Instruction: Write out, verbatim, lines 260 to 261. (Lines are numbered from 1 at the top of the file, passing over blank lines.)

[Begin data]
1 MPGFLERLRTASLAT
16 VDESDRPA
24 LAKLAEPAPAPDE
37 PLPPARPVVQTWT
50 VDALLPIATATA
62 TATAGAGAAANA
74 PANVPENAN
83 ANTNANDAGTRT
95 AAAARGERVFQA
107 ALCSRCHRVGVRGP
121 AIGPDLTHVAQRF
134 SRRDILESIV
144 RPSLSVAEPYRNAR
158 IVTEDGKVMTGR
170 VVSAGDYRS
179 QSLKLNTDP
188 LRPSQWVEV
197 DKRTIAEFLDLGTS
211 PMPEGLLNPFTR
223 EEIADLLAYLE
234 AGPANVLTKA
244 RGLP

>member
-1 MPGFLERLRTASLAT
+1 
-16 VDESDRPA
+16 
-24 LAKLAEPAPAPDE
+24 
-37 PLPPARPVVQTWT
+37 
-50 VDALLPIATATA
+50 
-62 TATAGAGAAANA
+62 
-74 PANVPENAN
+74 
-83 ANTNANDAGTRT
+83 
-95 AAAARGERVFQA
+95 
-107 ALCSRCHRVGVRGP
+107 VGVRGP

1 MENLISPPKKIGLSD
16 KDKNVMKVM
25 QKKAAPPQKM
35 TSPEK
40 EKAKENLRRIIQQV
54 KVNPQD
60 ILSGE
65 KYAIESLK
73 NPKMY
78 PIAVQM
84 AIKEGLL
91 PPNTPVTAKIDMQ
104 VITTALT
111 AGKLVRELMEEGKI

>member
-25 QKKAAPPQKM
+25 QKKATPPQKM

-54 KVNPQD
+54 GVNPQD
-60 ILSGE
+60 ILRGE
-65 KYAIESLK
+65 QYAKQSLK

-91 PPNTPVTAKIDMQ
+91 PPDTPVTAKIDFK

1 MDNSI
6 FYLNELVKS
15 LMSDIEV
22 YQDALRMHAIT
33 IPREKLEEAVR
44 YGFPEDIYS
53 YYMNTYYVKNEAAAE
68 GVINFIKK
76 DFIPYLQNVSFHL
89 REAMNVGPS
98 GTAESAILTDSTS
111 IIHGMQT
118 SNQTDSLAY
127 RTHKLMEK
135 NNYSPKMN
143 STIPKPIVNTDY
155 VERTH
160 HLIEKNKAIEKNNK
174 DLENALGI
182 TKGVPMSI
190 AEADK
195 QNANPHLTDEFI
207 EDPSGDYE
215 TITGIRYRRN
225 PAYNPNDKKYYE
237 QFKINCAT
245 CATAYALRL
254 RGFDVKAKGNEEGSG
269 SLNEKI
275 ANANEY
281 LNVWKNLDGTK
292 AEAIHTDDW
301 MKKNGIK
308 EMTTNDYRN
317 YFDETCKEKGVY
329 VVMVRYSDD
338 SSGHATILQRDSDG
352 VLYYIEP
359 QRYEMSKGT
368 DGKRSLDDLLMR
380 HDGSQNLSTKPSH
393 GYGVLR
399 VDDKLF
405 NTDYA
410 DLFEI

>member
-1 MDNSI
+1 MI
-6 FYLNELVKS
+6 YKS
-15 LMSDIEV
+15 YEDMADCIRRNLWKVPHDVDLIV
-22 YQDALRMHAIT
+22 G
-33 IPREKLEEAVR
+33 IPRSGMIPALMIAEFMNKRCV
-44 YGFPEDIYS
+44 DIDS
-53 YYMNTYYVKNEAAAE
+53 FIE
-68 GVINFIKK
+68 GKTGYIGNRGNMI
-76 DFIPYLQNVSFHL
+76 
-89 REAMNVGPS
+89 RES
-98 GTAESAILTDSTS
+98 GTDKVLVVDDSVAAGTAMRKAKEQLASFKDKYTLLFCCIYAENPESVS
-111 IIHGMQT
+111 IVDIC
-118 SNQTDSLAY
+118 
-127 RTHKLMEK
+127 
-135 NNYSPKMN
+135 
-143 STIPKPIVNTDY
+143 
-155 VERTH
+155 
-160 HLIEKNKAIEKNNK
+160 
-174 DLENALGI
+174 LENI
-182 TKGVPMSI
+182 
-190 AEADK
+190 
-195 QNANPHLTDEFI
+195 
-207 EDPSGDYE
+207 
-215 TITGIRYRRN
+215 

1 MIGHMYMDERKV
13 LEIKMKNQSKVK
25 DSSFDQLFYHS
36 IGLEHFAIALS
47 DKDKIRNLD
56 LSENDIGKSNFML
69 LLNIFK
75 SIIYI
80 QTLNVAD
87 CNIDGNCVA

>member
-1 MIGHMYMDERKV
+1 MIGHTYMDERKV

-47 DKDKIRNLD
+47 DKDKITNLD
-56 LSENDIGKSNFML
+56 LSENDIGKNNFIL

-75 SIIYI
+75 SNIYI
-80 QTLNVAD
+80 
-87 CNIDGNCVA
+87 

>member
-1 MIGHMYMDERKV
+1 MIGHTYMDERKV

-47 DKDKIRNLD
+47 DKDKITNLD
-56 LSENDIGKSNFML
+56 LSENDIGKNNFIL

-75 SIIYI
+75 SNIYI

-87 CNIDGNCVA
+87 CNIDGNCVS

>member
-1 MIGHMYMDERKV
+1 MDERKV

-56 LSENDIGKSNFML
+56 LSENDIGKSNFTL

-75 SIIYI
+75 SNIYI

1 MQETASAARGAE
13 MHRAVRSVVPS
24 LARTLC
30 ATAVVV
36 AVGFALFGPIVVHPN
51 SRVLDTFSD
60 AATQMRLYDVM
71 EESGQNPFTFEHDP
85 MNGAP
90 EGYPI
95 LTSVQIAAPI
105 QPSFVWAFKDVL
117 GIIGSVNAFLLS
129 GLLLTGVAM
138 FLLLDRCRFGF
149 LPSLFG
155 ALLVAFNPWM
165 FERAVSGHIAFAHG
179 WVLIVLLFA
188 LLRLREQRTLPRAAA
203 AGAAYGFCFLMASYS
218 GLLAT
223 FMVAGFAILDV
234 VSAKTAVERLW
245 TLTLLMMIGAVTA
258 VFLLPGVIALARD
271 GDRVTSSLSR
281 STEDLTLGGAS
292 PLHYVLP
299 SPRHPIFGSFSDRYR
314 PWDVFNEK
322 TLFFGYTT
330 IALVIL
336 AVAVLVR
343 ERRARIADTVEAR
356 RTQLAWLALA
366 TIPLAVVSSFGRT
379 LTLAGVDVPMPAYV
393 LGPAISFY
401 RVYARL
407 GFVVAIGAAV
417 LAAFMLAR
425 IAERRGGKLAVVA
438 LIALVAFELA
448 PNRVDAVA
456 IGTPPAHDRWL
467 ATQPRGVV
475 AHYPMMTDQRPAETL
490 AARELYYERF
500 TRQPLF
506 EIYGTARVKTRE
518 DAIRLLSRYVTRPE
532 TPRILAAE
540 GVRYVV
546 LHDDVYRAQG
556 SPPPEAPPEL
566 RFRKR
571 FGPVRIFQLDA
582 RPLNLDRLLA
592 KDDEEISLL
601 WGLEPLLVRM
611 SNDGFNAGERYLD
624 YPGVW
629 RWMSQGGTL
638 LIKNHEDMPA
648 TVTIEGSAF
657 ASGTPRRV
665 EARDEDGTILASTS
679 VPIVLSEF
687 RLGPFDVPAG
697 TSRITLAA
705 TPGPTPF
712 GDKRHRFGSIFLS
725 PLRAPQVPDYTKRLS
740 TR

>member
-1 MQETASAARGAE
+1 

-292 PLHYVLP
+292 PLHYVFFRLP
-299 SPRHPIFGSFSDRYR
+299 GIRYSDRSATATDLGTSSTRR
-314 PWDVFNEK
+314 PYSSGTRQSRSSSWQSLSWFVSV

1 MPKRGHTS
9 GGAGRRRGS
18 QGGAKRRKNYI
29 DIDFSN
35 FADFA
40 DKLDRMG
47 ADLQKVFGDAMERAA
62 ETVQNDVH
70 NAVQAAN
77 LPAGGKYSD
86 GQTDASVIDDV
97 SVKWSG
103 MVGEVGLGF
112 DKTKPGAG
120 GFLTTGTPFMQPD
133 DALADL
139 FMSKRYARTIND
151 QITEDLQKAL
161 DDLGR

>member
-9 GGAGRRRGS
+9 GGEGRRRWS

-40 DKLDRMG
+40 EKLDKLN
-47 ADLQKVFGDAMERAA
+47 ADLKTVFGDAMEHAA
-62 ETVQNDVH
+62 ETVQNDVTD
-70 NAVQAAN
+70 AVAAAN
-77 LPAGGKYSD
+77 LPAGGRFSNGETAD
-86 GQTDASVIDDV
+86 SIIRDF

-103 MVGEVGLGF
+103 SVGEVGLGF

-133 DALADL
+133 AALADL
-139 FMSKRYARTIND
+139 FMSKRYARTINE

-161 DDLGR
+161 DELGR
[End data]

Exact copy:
566 RFRKR
571 FGPVRIFQLDA